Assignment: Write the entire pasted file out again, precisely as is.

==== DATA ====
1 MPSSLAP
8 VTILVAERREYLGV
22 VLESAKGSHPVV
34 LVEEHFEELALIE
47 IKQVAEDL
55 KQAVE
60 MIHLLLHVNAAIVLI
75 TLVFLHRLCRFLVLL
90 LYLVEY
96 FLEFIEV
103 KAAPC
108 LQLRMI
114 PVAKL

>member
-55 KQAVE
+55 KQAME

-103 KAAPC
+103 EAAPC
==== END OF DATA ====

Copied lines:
1 MPSSLAP
8 VTILVAERREYLGV
22 VLESAKGSHPVV
34 LVEEHFEELALIE
47 IKQVAEDL
55 KQAVE
60 MIHLLLHVNAAIVLI
75 TLVFLHRLCRFLVLL
90 LYLVEY
96 FLEFIEV
103 KAAPC
108 LQLRMI
114 PVAKL

>member
-55 KQAVE
+55 KQAME

-103 KAAPC
+103 EAAPC